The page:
Wednesday, October 29, 2008

Using Mediation after Divorce to Resolve Disputes Regarding Medical Decisions

Parenting plans are usually clear that either parent may authorize emergency medical or dental care for the children while they are in that parent's care. But what happens when parents have joint decision-making authority over non-emergency medical care and they can't agree?

This issue often comes up when a doctor or other professional has diagnosed and/or recommended treatment for mental health conditions like ADHD or depression. Sometimes the parents not only disagree about the treatment, but about the actual diagnosis in the first place.

When parents disagree about a diagnosis or treatment, the easiest way to resolve the dispute is to get a second opinion. If the two professionals have radically different diagnoses, you might ask them to consult with each other and then talk to you about their differences. If necessary, ask the two professionals to suggest a third professional to review their recommendations, evaluate your child and make their own diagnosis. Note that you will likely have to pay for these consultations.

Some parents hesitate to take these steps because they think it's too much trouble, they'll hurt the professional's feelings or the professional will be annoyed if they don't accept their diagnosis and treatment recommendations without question. Don't let that stop you – they are used to it and they do not mind.

After evaluation by two or even three professionals, what if you still can't agree about what to do next?

First, focus completely on the child and set aside your own personal bias. If anger towards the other parent is getting in the way, find a counselor who can help you work through it so you can focus on what's best for your child.

Second, take your dispute to mediation. Mediation can help you figure out what information each of you need to break the impasse. Rather than starting with the disputed decision itself, mediation will help you reach agreements about how you will make the decision.

• What additional information do you need about specific treatment outcomes?
• What additional information do you need about the methods used to reach the diagnosis?
• What kind of information will you trust?
• Where can you find the information you need?
• How long will it take for you to gather the information you need?

After you've agreed to how you will make the decision, and have had time to gather the information you have agreed you need, another mediation session can be scheduled to work out the details of an agreement regarding the actual decision.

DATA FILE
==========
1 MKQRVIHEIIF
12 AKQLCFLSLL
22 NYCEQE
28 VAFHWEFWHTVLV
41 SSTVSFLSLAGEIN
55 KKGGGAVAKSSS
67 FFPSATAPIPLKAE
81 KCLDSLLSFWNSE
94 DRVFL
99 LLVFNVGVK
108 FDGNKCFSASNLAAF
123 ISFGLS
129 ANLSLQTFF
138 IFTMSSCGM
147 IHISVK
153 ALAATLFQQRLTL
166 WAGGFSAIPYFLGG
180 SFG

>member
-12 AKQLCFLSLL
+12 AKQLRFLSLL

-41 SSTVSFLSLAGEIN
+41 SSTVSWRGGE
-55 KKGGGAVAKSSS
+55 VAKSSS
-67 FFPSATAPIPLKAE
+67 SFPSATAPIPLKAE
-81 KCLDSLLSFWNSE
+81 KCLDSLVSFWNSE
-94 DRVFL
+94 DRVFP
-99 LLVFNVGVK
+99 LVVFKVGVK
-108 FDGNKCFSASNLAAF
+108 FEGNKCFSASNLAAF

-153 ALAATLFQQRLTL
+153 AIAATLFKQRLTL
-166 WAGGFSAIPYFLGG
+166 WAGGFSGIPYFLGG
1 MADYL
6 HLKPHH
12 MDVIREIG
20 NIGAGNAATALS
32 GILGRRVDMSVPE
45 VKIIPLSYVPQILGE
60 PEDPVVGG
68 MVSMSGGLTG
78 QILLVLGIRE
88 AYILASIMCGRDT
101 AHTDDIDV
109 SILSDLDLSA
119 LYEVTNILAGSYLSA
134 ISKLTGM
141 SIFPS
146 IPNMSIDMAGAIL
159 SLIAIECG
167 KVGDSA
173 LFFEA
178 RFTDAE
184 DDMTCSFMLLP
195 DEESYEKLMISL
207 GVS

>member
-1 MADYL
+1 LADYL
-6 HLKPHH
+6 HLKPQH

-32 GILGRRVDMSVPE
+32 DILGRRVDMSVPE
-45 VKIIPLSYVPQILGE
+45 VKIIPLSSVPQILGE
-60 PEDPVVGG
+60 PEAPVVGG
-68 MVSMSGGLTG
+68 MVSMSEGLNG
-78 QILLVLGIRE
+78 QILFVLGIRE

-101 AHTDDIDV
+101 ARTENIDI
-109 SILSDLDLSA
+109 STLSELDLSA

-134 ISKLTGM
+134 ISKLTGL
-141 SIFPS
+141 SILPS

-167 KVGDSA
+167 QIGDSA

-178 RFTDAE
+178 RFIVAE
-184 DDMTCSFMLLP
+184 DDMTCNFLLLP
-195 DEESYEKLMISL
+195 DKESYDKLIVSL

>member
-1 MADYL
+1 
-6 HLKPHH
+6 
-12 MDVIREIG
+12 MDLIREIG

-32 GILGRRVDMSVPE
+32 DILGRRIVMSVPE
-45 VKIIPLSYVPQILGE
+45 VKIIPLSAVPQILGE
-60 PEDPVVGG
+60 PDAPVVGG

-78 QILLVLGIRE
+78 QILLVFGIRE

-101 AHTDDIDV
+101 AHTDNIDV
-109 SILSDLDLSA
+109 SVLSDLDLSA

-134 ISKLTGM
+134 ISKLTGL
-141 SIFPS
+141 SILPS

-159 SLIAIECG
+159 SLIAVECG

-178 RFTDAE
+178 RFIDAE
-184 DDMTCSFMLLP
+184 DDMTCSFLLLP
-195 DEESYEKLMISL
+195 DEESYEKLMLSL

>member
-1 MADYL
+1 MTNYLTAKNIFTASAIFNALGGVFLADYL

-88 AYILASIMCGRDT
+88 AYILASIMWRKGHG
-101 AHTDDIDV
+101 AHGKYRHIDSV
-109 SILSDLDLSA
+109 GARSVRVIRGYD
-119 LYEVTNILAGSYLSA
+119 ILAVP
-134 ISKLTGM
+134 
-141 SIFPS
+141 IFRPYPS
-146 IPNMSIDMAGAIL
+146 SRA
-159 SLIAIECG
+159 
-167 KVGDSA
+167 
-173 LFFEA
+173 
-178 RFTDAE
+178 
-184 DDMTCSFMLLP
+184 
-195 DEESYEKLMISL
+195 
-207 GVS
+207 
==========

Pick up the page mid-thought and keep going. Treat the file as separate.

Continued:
Hopefully, these nonemergency medical, dental, and mental health decisions will not need to be made often, but it's good to have a plan for when they do.

© 2008, Mary Wollard, J.D., Family Solutions Center, www.cofamilysolutions.com

Wednesday, October 22, 2008

The Dynamic Duo: Using a Parenting Coordinator and Decision-Maker to Break the Cycle of Conflict

I've talked about this before, but the information bears repeating.

What is a Parenting Coordinator?

After the divorce or separation is over and a court-ordered parenting plan is in place, sometimes parents cannot get along well enough to put the plan into practice. Or hostility and conflict make it impossible to make necessary adjustments to the plan over time. In these situations, Colorado has authorized the appointment of a Parenting Coordinator (PC).

What is the Parenting Coordinator's Function?

The PC’s function is to assist the parties in resolving disputes concerning parental responsibilities (what used to be called custody) and parenting time (what used to be called visitation).

The PC will work with the family to help them identify the sources and causes of conflict between them, identify each party’s contribution to the conflict, develop parenting strategies to minimize the conflict, develop guidelines for communication between the parties, and develop guidelines for putting the parenting plan into place. The PC does not have any decision-making authority over the parties.

How are Decisions Made?

In addition to the use of parenting coordinators, some states authorize courts in family law cases to appoint a domestic relations decision-maker or special master (DM), with the written consent of both parties.

The DM, once appointed, is authorized to make binding decisions to resolve disputes regarding the implementation or clarification of existing orders concerning the parties’ minor or dependent children, including disputes regarding parenting time, specific parental decisions, and child support.